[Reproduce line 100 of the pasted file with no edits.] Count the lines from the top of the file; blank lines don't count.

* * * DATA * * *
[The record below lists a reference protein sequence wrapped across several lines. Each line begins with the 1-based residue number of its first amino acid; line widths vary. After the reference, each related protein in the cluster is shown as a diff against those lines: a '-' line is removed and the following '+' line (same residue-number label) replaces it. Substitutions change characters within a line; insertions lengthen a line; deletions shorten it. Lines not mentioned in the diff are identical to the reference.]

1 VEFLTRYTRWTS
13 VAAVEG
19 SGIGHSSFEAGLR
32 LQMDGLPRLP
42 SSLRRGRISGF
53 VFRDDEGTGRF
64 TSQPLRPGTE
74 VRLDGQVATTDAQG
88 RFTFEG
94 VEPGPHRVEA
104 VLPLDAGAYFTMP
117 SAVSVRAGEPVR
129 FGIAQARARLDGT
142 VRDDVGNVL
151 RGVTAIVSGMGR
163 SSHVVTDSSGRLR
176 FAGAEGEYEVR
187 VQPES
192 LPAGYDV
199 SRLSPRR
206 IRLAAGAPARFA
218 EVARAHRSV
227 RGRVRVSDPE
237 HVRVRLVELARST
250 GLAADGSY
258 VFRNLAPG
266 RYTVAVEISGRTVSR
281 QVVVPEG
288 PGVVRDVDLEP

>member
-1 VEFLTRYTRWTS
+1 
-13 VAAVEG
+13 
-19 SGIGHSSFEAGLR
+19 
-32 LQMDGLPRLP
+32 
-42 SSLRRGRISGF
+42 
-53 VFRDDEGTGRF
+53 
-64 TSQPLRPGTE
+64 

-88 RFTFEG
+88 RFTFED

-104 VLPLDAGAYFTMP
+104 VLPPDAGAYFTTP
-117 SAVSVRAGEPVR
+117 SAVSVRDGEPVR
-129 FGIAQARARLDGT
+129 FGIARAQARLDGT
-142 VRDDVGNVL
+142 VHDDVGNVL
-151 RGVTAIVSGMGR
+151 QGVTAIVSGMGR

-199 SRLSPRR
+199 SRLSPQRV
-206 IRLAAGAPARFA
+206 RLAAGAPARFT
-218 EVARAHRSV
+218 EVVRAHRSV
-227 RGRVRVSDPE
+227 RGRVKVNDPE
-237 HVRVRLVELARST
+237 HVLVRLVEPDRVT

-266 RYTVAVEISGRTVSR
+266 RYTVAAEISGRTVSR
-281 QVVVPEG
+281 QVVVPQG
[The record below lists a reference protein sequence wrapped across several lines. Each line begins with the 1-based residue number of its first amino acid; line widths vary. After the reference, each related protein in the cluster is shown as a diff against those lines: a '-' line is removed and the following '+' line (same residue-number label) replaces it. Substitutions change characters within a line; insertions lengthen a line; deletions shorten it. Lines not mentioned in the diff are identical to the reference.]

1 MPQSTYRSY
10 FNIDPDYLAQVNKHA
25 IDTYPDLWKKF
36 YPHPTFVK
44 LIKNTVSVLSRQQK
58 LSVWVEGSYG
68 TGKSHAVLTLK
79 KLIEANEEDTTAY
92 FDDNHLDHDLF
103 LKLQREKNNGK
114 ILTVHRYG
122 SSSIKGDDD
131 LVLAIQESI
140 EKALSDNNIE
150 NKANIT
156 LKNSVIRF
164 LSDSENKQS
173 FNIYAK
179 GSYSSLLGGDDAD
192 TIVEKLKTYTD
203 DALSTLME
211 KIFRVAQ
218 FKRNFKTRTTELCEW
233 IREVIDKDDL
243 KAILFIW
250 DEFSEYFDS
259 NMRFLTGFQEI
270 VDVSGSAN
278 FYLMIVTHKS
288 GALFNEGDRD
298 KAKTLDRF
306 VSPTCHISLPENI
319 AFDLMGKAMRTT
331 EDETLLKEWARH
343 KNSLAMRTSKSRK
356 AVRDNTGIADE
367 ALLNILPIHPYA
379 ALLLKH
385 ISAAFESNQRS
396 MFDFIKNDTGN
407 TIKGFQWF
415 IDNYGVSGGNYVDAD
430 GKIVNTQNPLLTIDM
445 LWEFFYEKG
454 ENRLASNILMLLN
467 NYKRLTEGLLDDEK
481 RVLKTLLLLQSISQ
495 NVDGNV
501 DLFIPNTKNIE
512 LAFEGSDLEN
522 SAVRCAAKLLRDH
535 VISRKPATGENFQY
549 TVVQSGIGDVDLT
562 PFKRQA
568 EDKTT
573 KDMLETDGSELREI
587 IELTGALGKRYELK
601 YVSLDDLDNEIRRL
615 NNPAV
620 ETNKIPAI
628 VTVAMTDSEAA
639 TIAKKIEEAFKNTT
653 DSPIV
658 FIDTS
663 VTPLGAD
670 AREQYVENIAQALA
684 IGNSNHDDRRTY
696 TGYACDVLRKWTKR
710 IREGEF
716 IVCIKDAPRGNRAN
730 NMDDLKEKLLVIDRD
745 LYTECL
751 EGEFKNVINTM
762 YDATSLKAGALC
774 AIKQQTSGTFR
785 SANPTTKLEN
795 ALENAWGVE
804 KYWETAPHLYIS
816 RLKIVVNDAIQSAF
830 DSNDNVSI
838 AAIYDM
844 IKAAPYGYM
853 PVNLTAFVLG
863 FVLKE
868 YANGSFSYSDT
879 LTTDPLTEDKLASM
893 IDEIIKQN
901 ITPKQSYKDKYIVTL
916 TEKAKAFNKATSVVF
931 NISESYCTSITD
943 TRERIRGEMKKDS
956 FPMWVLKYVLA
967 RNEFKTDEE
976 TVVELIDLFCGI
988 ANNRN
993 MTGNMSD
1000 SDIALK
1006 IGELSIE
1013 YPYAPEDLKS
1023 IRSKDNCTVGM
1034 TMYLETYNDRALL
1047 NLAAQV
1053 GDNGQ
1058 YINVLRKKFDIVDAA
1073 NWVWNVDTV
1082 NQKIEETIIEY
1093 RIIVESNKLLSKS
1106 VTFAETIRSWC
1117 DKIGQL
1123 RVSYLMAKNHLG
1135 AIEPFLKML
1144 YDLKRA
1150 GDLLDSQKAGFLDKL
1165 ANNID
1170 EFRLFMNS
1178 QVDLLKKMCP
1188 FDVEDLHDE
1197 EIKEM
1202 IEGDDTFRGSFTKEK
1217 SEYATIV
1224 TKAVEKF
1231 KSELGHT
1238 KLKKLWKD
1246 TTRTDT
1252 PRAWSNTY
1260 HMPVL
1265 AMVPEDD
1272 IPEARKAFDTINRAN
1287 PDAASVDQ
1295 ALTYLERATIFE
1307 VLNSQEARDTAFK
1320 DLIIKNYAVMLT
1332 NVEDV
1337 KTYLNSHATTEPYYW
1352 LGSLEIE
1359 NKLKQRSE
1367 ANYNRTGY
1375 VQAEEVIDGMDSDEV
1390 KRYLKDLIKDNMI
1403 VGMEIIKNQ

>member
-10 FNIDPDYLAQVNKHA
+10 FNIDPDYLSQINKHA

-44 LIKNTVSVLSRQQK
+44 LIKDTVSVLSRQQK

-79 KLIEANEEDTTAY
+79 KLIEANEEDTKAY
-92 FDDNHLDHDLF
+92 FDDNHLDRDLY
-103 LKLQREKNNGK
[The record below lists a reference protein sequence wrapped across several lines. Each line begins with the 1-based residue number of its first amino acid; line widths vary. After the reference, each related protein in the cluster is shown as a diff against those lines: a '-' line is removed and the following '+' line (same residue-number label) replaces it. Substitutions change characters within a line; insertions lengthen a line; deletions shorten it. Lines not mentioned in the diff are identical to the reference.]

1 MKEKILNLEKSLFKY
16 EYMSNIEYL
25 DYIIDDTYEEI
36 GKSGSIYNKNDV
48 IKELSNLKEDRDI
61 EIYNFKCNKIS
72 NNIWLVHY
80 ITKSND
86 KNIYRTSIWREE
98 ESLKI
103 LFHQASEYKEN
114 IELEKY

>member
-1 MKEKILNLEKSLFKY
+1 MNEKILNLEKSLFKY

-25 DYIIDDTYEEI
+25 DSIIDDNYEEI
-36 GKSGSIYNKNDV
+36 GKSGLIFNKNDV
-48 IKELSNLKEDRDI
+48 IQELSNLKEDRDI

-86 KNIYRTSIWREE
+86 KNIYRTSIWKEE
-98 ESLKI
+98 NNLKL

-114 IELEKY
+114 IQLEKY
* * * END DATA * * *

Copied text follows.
270 VDVSGSAN